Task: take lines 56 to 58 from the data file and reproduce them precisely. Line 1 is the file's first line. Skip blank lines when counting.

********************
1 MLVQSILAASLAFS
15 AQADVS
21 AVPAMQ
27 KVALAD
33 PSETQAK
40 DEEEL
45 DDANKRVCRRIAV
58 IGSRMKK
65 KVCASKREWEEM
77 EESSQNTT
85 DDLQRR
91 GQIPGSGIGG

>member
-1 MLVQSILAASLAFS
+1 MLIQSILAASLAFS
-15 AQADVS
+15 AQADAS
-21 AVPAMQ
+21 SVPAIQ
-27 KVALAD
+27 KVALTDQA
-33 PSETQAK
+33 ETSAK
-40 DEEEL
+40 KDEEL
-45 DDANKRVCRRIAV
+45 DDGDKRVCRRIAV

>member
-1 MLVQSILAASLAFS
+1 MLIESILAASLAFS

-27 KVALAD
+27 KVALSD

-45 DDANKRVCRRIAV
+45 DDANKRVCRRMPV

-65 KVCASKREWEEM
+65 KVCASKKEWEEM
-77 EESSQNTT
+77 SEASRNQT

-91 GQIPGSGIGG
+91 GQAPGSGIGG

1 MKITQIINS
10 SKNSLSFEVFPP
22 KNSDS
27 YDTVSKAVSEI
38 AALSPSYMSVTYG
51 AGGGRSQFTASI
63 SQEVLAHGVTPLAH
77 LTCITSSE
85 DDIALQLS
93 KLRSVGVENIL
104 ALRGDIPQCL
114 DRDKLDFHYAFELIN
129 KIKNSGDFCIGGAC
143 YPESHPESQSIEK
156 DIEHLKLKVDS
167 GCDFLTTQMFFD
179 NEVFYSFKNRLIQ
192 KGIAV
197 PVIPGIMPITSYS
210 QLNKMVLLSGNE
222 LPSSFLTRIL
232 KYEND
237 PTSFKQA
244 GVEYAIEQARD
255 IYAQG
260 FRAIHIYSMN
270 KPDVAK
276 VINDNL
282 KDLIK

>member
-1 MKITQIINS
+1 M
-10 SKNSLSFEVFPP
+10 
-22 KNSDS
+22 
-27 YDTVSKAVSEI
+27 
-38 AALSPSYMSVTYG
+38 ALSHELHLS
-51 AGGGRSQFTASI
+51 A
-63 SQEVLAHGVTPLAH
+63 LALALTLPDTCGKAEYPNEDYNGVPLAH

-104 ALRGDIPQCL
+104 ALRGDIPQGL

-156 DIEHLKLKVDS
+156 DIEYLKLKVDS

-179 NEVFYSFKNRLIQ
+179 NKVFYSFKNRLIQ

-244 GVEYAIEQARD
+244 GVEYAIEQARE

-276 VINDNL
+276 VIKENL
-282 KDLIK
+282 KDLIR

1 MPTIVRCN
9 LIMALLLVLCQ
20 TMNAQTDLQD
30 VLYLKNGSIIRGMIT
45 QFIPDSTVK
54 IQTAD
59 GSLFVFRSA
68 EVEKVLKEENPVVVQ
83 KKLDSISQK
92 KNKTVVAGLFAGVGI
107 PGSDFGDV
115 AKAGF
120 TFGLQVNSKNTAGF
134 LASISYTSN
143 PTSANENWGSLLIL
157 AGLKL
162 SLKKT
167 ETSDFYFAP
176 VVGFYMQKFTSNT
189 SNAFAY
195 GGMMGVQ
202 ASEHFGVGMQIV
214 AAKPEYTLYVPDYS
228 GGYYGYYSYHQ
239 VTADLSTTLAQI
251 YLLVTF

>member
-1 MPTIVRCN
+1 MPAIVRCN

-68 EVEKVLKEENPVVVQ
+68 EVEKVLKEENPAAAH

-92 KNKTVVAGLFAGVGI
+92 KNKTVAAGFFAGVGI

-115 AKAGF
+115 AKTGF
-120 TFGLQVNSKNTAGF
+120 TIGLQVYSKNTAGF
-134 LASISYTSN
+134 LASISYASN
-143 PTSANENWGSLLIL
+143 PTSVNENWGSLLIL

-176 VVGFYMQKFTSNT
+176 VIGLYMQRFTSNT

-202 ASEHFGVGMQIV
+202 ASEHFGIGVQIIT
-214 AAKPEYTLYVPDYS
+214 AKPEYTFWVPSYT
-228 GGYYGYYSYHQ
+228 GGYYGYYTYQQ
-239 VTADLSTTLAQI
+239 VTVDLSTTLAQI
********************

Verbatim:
167 GCDFLTTQMFFD
179 NEVFYSFKNRLIQ
192 KGIAV